Report on the humanitarian situation of the Nepal Earthquakes

By   May 21, 2015

The April 2015 Nepal earthquake (also known as the Gorkha quake) killed more than 8,000 people and injured more than 19,000. Its epicenter was the hamlet of Barpak, Gorkha district, and its hypocenter was at a depth of about 15 km (9.3 mi). It was the worst natural disaster to strike against Nepal since the 1934 Nepal-Bihar earthquake. The quake triggered an avalanche killing at least 19, making it the deadliest day on the mountain in history. Where 250 were reported missing, it triggered another enormous avalanche in the Langtang valley.

Hundreds of thousands of people were made homeless with entire villages flattened, across many districts of the state. Centuries-old buildings were destroyed at UNESCO World Heritage sites in the Kathmandu Valley. Geophysicists and other experts had warned that Nepal was not invulnerable to a deadly quake, especially because of urbanization, its geology, and structures.

Continuing aftershocks occurred throughout Nepal within 15-20 minute periods, with one shock reaching a magnitude of 6.7 on 26 April at 12:54:08 NST The state also had a continuing threat of landslides. Another major earthquake happened on 12 May 2015 at 12:35 NST with a moment magnitude (Mw) of 7.3. The epicenter was near the Chinese border between the capital of Kathmandu and Mt. Everest.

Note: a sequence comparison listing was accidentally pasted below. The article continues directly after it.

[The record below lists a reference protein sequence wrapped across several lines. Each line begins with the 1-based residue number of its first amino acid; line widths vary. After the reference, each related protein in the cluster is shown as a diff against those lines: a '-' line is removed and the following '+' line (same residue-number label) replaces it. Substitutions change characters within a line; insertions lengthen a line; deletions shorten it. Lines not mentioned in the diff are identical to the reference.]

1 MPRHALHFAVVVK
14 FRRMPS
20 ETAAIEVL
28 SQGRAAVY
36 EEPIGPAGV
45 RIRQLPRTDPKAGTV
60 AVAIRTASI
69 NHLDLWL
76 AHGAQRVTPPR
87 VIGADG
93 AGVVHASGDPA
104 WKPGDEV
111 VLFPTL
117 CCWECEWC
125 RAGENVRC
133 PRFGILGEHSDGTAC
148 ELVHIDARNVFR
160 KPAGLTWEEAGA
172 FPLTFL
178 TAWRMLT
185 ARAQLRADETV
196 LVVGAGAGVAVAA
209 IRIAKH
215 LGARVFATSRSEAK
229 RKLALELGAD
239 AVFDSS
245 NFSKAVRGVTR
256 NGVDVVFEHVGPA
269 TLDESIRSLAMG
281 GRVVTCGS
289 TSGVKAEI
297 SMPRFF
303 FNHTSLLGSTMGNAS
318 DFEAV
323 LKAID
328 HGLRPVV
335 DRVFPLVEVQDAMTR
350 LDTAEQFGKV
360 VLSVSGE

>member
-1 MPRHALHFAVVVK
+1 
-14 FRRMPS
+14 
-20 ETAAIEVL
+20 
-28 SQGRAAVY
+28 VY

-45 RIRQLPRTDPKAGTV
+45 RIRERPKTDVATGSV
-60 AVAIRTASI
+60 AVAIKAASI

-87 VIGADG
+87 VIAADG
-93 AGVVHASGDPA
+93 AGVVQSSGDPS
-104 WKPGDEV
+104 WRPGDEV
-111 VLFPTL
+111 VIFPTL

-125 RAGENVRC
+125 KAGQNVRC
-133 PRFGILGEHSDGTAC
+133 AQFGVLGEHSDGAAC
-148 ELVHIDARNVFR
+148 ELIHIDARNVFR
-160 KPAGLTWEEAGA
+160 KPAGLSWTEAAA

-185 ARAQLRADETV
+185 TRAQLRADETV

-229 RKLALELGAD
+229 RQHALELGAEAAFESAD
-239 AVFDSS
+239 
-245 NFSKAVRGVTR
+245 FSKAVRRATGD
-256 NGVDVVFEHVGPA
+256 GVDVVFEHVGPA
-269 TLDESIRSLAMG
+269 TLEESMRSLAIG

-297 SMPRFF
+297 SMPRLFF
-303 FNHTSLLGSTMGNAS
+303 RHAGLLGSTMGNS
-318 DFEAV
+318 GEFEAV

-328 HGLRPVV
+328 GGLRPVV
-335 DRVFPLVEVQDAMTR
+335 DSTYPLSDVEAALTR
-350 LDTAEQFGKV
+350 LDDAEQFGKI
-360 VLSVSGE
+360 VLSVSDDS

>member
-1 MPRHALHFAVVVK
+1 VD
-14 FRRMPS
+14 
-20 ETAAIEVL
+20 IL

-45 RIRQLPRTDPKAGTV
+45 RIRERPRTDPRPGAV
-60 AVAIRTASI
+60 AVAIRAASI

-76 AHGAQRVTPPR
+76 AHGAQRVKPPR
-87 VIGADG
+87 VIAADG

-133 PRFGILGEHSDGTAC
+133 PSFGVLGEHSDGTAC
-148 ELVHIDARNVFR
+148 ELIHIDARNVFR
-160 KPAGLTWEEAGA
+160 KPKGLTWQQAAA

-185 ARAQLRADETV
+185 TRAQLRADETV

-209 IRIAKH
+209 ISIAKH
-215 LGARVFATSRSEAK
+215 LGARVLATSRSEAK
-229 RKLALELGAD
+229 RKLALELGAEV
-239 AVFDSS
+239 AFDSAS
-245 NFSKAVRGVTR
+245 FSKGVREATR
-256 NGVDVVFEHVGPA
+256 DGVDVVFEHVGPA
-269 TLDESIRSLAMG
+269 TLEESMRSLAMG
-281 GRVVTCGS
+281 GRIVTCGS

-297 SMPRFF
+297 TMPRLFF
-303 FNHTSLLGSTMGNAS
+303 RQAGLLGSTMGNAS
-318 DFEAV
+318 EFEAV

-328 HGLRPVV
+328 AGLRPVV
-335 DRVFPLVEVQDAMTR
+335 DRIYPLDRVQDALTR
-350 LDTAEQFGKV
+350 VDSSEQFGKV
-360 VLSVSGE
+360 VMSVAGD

Another important quake occurred in Nepal on 12 May 2015 at 12:50 pm local time (7:05 am UTC) with a moment magnitude of 7.3, 18 km (11 mi) southeast of Kodari. The epicenter was about the border of Dolakha and Sindhupalchowk, two districts of Nepal. This earthquake occurred on exactly the same mistake as the larger magnitude 7.8 earthquake of 25 April, but further east than the initial quake. As such, it is thought of as an aftershock of the 25 April quake. It struck in a depth of 18.5 kilometres (11.5 mi). Shaking was felt in northern areas of India including Uttar Pradesh Bihar and West Bengal. Tremors were felt as far as about 2400 kilometers from the epicenter in Chennai.

Minutes later, another 6.3 magnitude earthquake strike Nepal with its epicenter in Ramechhap, east of Kathmandu. The quake was felt in Bangladesh, China and many other states in India. The impact of those tremors was felt 1,000 kilometres away in the Indian capital New Delhi, where buildings shook and office workers evacuated .

In Nepal, at least 117 people were killed by the earthquake and more than 2,500 people were injured, primarily in mountain regions of the northeast. As of 15 May, 1,700 people were still receiving treatment for their injuries. Thirty-two of the nation’s seventy-five districts were changed by the quake. As people fled buildings, the streets were quickly filled. Within hours of the quake, tents started to fill open areas of the city as residents were scared to go back indoors. The district of Sindhupalchowk, which was likewise hit in the initial quake, was among the worst affected regions. Between both quakes, 95% of the places houses were ruined. Areas around Mount Everest saw fresh damage.